History of the GI Bill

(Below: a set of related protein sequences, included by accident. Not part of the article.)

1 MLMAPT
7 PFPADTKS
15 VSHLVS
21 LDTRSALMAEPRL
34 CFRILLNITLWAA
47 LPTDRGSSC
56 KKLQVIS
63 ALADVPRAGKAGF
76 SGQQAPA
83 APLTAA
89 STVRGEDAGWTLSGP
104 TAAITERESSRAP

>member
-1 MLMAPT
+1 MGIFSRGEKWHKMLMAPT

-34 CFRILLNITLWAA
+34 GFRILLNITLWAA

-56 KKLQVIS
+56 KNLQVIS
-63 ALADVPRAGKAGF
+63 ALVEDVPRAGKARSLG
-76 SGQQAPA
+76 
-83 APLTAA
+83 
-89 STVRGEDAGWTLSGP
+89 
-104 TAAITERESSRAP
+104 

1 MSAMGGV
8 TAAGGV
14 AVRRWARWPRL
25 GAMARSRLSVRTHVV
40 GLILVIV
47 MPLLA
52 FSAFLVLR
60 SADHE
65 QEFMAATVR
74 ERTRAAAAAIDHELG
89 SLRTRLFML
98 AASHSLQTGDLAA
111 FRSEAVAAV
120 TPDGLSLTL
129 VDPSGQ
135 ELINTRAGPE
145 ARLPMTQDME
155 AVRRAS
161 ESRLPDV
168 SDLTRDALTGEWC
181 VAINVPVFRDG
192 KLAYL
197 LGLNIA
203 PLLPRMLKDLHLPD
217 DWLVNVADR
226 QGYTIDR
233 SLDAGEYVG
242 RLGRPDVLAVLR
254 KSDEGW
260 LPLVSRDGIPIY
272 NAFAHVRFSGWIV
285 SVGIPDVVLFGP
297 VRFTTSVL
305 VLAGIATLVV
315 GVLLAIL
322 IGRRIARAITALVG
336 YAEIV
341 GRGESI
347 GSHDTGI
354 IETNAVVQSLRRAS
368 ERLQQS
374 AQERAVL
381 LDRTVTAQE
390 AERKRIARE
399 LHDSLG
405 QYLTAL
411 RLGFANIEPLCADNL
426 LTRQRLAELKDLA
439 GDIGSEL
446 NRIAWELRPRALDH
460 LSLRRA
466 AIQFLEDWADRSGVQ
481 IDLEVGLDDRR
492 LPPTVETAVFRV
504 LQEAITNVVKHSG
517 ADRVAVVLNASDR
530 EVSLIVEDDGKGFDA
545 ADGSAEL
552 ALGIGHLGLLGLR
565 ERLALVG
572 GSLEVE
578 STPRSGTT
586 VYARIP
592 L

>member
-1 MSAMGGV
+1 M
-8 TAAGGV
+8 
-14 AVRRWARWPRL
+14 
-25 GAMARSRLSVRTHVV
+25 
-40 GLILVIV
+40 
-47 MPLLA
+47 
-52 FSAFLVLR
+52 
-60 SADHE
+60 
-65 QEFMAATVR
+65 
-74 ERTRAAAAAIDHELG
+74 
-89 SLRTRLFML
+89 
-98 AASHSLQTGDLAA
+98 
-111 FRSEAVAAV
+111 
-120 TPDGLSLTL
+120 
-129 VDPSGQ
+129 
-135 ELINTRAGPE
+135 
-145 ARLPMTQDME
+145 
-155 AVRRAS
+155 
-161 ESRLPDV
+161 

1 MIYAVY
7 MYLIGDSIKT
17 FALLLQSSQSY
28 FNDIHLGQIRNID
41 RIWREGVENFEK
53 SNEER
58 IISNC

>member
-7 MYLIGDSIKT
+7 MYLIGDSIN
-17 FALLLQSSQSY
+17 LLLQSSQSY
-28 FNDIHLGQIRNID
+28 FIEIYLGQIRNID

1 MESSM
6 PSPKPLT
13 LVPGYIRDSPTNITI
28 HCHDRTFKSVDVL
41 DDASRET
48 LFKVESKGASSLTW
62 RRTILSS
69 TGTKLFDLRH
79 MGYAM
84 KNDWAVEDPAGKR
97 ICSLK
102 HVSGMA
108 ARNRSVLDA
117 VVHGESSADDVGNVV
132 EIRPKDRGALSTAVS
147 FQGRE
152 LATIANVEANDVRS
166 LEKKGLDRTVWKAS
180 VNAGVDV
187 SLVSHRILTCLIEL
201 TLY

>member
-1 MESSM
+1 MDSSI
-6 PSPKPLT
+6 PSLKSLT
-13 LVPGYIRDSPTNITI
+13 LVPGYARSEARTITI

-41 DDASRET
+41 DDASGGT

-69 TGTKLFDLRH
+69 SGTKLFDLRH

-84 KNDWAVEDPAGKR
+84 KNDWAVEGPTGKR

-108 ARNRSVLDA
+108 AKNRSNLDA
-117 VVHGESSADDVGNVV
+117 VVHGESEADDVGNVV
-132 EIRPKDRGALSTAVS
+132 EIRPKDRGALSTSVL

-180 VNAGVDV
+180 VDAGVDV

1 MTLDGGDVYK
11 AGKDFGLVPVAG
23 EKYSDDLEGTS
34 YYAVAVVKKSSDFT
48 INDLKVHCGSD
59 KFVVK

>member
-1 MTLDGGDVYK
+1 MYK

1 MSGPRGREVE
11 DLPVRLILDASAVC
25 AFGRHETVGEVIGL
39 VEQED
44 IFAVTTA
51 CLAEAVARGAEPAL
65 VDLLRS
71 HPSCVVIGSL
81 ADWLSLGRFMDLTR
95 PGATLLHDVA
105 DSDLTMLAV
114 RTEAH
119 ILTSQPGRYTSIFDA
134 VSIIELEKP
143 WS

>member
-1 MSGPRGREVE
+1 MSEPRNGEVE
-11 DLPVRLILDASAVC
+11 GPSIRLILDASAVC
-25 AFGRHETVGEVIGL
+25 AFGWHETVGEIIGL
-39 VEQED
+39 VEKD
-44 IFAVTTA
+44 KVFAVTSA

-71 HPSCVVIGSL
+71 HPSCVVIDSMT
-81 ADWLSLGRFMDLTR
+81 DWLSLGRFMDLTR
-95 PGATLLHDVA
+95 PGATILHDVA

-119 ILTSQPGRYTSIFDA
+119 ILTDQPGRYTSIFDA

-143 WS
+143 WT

In the heat of World War II fighting, President Franklin D. Roosevelt turned his thoughts to what would happen at the end of World War II, when floods of American troops and sailors returned home to pick up the pieces of their civilian lives.  He wanted to help those returning GIs, many of whom were only 17 or 18 when they left for war in 1941.  He was determined that this time the U.S. Government would not fail the soldiers and sailors returning from war. Roosevelt had in mind the lessons of World War I.  After that war, troops returned home to find that other people now had their jobs.  Many were restless and without direction, unable to find a role in civilian life.  They were given little help and fewer opportunities.

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